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Toll-like receptor 9 and 4 gene polymorphisms in susceptibility and severity of malaria: a meta-analysis of genetic association studies



Malaria is still a major public health problem in sub-Saharan Africa and South-east Asia. The clinical presentations of malaria infection vary from a mild febrile illness to life-threatening severe malaria. Toll like receptors (TLRs) are postulated to be involved in the innate immune responses to malaria. Individual studies showed inconclusive findings. This study aimed to assess the role of TLR4 (D299G, T399I) and TLR9 (T1237C, T1486C) in severity or susceptibility of malaria by meta-analysis of data from eligible studies.


Relevant case–control studies that assessed the association between TLR 4/9 and malaria either in susceptibility or progression were searched in health-related electronic databases. Quality of included studies was evaluated with Newcastle–Ottawa scale. Pooled analyses for specific genetic polymorphisms were done under five genetic models. Stratified analysis was done by age and geographical region (Asian countries vs non-Asian countries).


Eleven studies (2716 cases and 2376 controls) from nine endemic countries were identified. Five studies (45.4%) obtained high score in quality assessment. Overall, a significant association between TLR9 (T1486C) and severity of malaria is observed in allele model (OR: 1.26, 95% CI: 1.08–1.48, I2 = 0%) or homozygous model (OR: 1.55, 95% CI: 1.08–2.28, I2 = 0%). For TLR9 (T1237C), a significant association with severity of malaria is observed in in heterozygous model (OR:1.89, 95% CI: 1.11–3.22, I2 = 75%). On stratifications, TLR9 (T1486C) is only significantly associated with a subgroup of children of non-Asian countries under allele model (OR: 1.25, 95% CI: 1.02–1.38), while 1237 is with a subgroup of adults from Asian countries under heterozygous model (OR: 2.0, 95% CI: 1.09–3.64, I2 = 39%). Regarding the susceptibility to malaria, TLR9 (T1237C) is significantly associated only with the children group under recessive model (OR: 2.21, 95% CI: 1.06–4.57, I2=85%) and homozygous model (OR: 1.49, 95% CI: 1.09–2.0, I2 = 0%). For TLR4 (D299G, T399I), none is significantly associated with either severity of malaria or susceptibility to malaria under any genetic models.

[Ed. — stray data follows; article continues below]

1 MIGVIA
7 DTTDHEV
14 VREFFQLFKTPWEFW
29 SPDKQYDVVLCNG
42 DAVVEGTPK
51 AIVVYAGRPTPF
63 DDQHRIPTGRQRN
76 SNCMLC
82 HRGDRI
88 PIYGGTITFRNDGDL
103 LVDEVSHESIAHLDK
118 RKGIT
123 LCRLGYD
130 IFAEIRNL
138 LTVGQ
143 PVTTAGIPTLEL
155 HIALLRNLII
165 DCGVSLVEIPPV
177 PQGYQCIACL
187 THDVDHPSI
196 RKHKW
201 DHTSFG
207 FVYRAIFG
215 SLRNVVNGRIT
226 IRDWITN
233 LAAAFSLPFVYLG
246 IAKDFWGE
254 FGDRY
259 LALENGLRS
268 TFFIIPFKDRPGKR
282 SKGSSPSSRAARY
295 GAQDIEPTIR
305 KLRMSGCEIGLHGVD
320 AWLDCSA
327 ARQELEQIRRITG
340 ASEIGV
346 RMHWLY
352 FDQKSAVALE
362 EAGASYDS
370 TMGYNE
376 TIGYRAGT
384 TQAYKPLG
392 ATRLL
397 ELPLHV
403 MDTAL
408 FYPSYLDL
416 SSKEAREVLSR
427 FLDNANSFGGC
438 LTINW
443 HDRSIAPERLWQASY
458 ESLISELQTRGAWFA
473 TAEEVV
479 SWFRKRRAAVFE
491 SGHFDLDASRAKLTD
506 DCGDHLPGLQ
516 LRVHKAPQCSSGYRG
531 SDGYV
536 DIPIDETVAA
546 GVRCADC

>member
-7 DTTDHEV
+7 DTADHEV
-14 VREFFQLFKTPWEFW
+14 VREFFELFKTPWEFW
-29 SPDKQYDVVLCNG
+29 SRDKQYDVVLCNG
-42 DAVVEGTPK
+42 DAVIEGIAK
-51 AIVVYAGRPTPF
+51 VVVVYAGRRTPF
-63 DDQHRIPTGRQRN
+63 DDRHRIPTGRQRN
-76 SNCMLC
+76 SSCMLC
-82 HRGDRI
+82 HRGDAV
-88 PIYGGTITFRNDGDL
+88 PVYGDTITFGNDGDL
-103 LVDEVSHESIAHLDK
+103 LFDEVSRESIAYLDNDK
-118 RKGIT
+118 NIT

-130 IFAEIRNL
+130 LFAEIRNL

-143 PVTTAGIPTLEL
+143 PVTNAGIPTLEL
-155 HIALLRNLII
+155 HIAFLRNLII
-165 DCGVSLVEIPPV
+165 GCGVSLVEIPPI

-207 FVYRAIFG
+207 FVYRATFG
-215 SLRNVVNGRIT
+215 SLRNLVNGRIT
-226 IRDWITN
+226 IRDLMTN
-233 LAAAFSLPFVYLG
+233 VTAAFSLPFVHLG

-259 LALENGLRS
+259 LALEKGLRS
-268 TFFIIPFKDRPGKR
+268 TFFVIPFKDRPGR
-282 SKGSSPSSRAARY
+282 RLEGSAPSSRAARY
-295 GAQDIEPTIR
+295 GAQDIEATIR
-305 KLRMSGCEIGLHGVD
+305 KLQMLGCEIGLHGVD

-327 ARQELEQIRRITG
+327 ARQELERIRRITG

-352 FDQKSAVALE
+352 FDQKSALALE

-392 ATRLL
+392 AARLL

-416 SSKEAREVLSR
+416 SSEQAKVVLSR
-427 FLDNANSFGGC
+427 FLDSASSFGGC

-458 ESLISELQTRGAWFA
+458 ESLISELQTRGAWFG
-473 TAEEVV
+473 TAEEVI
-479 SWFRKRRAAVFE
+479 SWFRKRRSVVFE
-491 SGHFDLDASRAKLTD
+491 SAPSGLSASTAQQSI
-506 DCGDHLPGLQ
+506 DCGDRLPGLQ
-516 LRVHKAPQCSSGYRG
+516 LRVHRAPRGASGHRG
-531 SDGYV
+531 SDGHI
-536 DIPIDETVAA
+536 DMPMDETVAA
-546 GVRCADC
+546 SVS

The findings suggest that TLR 9 (T1486C and T1237C) seems to influence the progression of malaria, under certain genetic models and in specific age group of people from specific geographical region. TLR 9 (T1237C) also plays a role in susceptibility to malaria under certain genetic models and only with children of non-Asian countries. To substantiate these, future well designed studies with larger samples across endemic countries are needed.


Malaria is still a major public health problem in sub-Saharan Africa and south-eastern Asia, and Plasmodium falciparum infection is prevalent in most of the endemic country [1], albeit with enhanced control measures. The clinical presentations of malaria infection vary from a mild febrile illness to life-threatening severe anaemia, acidosis and end-organ failure, even among individuals with little or no acquired anti-malarial immunity [2]. In any population endemic for malaria, some people are presented with active infection that might/might not be fatal to them and some of these individuals are carriers of the disease, while many of them are normal [3, 4]. Such differences in the immune responses can be explained from the molecular aspect where the variation in the genetic constitution of an individual could result in either compromised or active immune response during a pathogenic infection [4].

The mechanisms of immunity to malaria are complex, but are believed to involve the innate and adaptive immune responses that restrict both the liver and blood stage of the parasites in the human host [5, 6]. The long coevolution between hosts and Plasmodium species allowed the parasite to develop diverse mechanisms to escape the hosts’ adaptive immune system. As such, innate immune receptors also have a crucial role in the control of the disease since they are the first line of parasite recognition [7].